August 15th, 2020


Jeb's joy; Where is it?

Jennifer Rubin

By Jennifer Rubin

Published Nov. 3, 2015

  Jeb's joy; Where is  it?

In the wake of Jeb Bush's semi-disastrous debate performance and a string of less-than-reassuring comments ("My campaign is not terminal!" ) a new and ominous dynamic has emerged. As Bush's chances narrow, word of plans for a bare-knuckle assault on Sen. Marco Rubio, R-Fla., has emerged. Republican veterans - many of whom like or were even supportive of Jeb - are voicing anger and dismay that Bush, far from exuding joy, is now on a search-and-destroy mission that will only sully his own reputation and hurt the party.

A senior GOP strategist not aligned with any campaign told me, "It's hard to believe a campaign that started by pledging a message of hope and optimism will end by attempting to tear down someone else who does just that. Nobody is comfortable with where this is headed and I can't imagine Jeb is either."

In cringe-inducing fashion Bush on "Meet the Press" Sunday morning denied ever seeing the PowerPoint presentation setting out the attack plan to label Rubio the "GOP Obama." Bush managed to look evasive and hapless. Does he really not know what his people are doing? And if this is part of the "comparing and contrasting" part of the campaign he should not bother denying it - unless of course this violates the premise of his "joyful" campaign.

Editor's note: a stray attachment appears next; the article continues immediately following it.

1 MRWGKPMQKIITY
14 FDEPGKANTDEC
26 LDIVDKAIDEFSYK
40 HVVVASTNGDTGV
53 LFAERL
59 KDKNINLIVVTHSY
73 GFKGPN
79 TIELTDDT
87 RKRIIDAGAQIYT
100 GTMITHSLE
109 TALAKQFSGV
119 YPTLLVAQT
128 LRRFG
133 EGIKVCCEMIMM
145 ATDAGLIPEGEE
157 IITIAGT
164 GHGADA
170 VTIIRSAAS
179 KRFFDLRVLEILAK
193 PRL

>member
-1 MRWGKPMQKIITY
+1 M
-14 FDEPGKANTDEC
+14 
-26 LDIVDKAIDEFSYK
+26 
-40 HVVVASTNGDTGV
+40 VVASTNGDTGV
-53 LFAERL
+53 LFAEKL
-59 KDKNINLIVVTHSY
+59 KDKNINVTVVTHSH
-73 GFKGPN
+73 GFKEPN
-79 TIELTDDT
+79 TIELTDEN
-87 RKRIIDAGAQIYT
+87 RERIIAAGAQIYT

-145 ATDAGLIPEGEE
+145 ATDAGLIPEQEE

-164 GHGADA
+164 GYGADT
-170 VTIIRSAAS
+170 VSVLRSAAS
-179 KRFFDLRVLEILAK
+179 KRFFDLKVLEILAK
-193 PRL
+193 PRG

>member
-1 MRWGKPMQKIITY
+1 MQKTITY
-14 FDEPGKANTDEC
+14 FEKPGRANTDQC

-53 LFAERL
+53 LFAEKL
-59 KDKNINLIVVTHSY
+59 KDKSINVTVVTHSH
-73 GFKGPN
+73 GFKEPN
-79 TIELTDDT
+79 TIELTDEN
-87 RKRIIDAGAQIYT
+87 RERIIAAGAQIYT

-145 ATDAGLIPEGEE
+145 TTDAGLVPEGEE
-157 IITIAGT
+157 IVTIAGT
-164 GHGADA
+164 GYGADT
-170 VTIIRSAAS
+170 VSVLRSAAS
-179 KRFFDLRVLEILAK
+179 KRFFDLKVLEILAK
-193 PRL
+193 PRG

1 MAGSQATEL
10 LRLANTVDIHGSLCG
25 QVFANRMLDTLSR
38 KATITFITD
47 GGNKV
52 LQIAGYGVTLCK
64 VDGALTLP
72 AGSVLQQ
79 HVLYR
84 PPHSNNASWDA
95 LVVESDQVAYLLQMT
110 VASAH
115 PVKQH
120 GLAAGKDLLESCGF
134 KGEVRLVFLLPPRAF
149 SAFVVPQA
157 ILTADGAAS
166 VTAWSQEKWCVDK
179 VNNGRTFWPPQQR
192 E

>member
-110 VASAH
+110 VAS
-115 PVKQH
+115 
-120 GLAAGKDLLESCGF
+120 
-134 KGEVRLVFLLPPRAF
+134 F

Rubio is playing it cool, which only makes Bush's effort look more desperate and small-minded. In Iowa, Rubio commented on Bush's turn toward negative attacks:

"It's part of a strategic decision they've made and they have a right to make it. I just don't think it's a smart thing for Republicans to do Hillary Clinton's job for her," Rubio said. "I can't control other people's campaigns, I can control mine, and mine is going to continue to be about the future of America. And if there are policy differences between the candidates, we look forward to discussing those.

"I don't agree with that strategy but [Bush] obviously has a right to run his own campaign," Rubio added. "I'm not running against any of the people running for president, I'm running for president. I think we have a very talented field."